Time is money: The effect of clock speed on seller’s revenue in Dutch auctions
We study the role of timing in auctions under the premise that time is a valuable resource. When one object is for sale, Dutch and first-price sealed bid auctions are strategically equivalent in standard models, and therefore, they should yield the same revenue for the auctioneer. We study Dutch and first-price sealed bid auctions in the laboratory, with a specific emphasis on the speed of the clock in the Dutch auction. At fast clock speeds, revenue in the Dutch auction is significantly lower than it is in the sealed bid auction. When the clock is sufficiently slow, however, revenue in the Dutch auction is higher than the revenue in the sealed bid auction. We develop and test a simple model of auctions with impatient bidders that is consistent with these laboratory findings.
KeywordsAuctions Experimental economics
Unable to display preview. Download preview PDF.
- Camerer, C. (1995). Individual decision making. In J. H. Kagel & A. E. Roth (Eds.), The handbook of experimental economics (pp. 587–703). Princeton: Princeton University Press. Google Scholar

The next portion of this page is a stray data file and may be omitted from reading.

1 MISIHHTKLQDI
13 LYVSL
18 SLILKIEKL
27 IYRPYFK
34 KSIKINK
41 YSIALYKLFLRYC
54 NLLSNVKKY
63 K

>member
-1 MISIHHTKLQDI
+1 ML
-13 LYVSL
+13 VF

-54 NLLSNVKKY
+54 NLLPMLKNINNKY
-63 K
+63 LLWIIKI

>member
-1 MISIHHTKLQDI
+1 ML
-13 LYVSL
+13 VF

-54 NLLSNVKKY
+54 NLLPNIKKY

- Cox, J., Roberson, R., & Smith, V. L. (1982). Theory and behavior of single object auctions. Research in Experimental Economics, 1, 61–99. Google Scholar
- Engelbrecht-Wiggans, R. (1989). The effect of regret on optimal bidding in auctions. Management Science, 35(6), 685–692. Google Scholar
- Kagel, J. H. (1995) Auctions. In J. H. Kagel & A. E. Roth (Eds.), The handbook of experimental economics (pp. 501–585). Princeton: Princeton University Press. Google Scholar
- Katok, E., & Kwasnica, A. (2004). Time is money: the effect of clock speed on seller’s revenue in Dutch auctions. Working paper. Google Scholar
- Levin, D., & Smith, J. L. (1994). Equilibrium auctions with entry. American Economic Review, 84, 585–599. Google Scholar
- Reynolds, S., & Wooders, J. (2003). Auctions with a buy price. University of Arizona Working Paper #03-01. Google Scholar